The discovery of seven small fossilized teeth led to a surprising revelation: 21 million or so years ago, Panamacebus transitus monkeys crossed 100 miles or more of ocean to travel from South America to North America, doing so at a time when the two weren’t connected together by land. The fossilized teeth were found during excavations at the Panama Canal, and pose bigger questions than they answer.
The question, of course, is how the monkeys managed to move the 100 or so miles across the ocean from South to North America. There’s no real answer, though ample speculation: they could have swam, though that is considered very unlikely. Deliberately rafting to their new home is also unlikely. The seemingly most sensible assumption is that they ended up one some sort of floating mass of vegetation and were lucky enough to end up back on land.
The Panamacebus are described as having been medium-sized and similar to the capuchins alive today. The species had previously been unknown to science, and reveals that monkeys had migrated from that landmass to another much, much earlier than researchers had thought — and in a manner that would have been difficult.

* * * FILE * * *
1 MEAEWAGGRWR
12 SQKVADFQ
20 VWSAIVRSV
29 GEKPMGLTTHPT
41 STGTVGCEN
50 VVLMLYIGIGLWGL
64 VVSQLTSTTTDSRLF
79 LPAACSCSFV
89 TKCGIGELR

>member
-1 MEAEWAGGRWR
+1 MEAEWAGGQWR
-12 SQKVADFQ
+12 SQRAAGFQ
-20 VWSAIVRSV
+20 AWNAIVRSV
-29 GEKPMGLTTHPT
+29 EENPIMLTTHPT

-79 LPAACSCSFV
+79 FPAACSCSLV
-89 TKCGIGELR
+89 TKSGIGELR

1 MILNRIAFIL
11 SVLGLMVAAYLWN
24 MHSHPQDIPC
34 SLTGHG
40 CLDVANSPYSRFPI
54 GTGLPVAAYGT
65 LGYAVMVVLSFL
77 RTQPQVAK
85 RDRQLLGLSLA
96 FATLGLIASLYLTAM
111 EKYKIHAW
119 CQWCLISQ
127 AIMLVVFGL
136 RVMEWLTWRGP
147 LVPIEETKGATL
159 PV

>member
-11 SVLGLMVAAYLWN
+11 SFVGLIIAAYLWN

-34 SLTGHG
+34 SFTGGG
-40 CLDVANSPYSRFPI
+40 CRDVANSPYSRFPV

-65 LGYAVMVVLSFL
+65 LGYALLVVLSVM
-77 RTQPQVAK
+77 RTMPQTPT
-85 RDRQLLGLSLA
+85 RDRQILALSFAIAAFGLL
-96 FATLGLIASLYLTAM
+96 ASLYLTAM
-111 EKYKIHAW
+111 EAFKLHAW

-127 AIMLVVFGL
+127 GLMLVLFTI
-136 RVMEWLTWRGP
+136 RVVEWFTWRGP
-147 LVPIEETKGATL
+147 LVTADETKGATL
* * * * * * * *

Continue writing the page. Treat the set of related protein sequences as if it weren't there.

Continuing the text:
At this point, the monkeys are the only known of their kind to travel from South America to what is now known as Panama. Of the teeth that were discovered, some were molars measuring up to a fifth of an inch in length. This voyage was likely only trumped by the assumed oceanic travels of monkeys from Africa to South America about 37 million years ago.